Inventec Corp (英業達) yesterday reported its highest monthly revenue in nine months, fueled by the better-than-expected demand for servers and commercial PCs.
“The server demand from Chinese data center clients was better than the company’s previous estimate, boosting the overall revenue performance,” an Inventec investor relations official said by telephone.
On a consolidated basis, revenue for last month reached NT$40.21 billion (US$1.24 billion), jumping 28.87 percent year-on-year and 17.64 percent month-on-month, according to the company’s filing with the Taiwan Stock Exchange.
That brought Inventec’s quarterly revenue to NT$108.32 billion in the second quarter, up 19.43 percent annually and 13.59 percent quarterly. Last quarter’s figure was also higher than the market estimate of NT$97.71 billion.
Inventec previously forecast that revenue from its server business would grow by only high single-digit percentages in the second quarter from the previous quarter, but due to unexpected orders from its Chinese clients, the growth rate could reach as much as 30 percent, the official said.
The sales contribution from the server business is expected to expand to nearly 40 percent last quarter from the previous quarter’s 35 percent, the official said.
Inventec’s PC business, which accounted for 48 percent of the company’s overall revenue in the first quarter, also grew better than Inventec’s expectations last quarter.
“We previously forecast a flattish revenue from the PC segment last quarter, but thanks to North American clients’ strong demand, the sales expanded by single-digit percentage from a quarter earlier,” the official said.
Revenue of Inventec’s handheld segment, including its smartphone assembling business for China’s Xiaomi Corp (小米), climbed mildly last quarter from a quarter earlier, in line with the company’s estimate, she said.
However, the company’s solar power business saw sales drop slightly last quarter from the first quarter, due to the falling average selling prices, she added.
Inventec said it expects demand for servers, PCs and handheld devices to grow steadily this quarter, on the back of the traditional peak season for the electronics industry, the official said.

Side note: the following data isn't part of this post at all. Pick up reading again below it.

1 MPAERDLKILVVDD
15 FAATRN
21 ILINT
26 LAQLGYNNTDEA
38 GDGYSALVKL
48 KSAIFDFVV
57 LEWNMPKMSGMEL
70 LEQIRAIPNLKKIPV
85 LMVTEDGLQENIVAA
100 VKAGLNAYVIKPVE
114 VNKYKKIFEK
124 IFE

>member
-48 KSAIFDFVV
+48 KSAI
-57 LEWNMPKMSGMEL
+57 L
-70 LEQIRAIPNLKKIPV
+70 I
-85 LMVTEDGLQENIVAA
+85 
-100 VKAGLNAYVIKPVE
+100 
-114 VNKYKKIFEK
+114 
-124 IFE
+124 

However, the company’s revenue for this quarter would be flattish or only a slight increase from last quarter, given a higher base last quarter, she said.
The cumulative revenue in the first half expanded 13.17 percent annually from NT$179.99 billion to NT$203.69 billion, the filing said.
SIZE MATTERS: Medium-sized hotels that do not have the support of parent groups are more vulnerable and are forced to take action, a REPro Knight Frank researcher said About 50 hotels across Taiwan are seeking to exit the market as they succumb to the bleak business outlook amid international travel restrictions imposed to combat the COVID-19 pandemic. Yomi Hotel (優美飯店) on Minsheng E Road, Sec 1, in Taipei is seeking to transfer ownership with an asking price of NT$950 million (US$32.15 million) and a pledge for a lease contract that guarantees a 3 percent return. The budget hotel, with room rates that start from NT$1,400 per night, maintains normal operations, but has been struggling since March, when the government placed restrictions on inbound and outbound travel. Occupancy rates for hotels in
With the US dollar expected to weaken in the next 12 months due to near-zero interest rates, investors should consider purchasing US corporate bonds, Standard Chartered Bank Taiwan Ltd (渣打台灣銀行) said on Thursday. The bank said that the US Federal Reserve since last month has been buying bonds issued by US companies to curb default rates. The US dollar is forecast to be weaker against the pound, the euro and the yen, as well as the Canadian dollar, the Swedish krona and the Swiss franc, as the greenback lacks high investment returns after the Fed in March slashed the benchmark interest rate
A Bollywood actor’s face tattooed on his arm, Sandeep Bacche’s devotion shocks few in India where stars enjoy semi-divine status, but even there the hallowed silver screen might be losing its shine to streaming services and pandemic fears. “Whenever things get better and theaters begin operations, I will watch three movies a day for sure just as a way to celebrate,” said the Mumbai rickshaw driver, who is recovering from the virus himself. However, others might not join the party. With cinemas shut for months due to a COVID-19 lockdown, and little prospect they will reopen soon, frustrated Bollywood producers have turned to
Taiwan Semiconductor Manufacturing Co (TSMC, 台積電), the world’s largest contract chipmaker, is to issue NT$13.9 billion (US$469.5 million) in unsecured bonds to help fund its plan to expand production capacity, it said on Friday. In a Taiwan Stock Exchange filing, TSMC said the bonds would comprise three tranches: NT$5.7 billion payable over five years, NT$6.3 billion over seven years and NT$1.9 billion over 10 years. The interest rates would be 0.58 percent on the five-year bonds, 0.65 percent on the seven-year ones and 0.67 percent on the 10-year tranche, TSMC said. Capital Securities Corp (群益金鼎證券) is to serve as the main underwriter in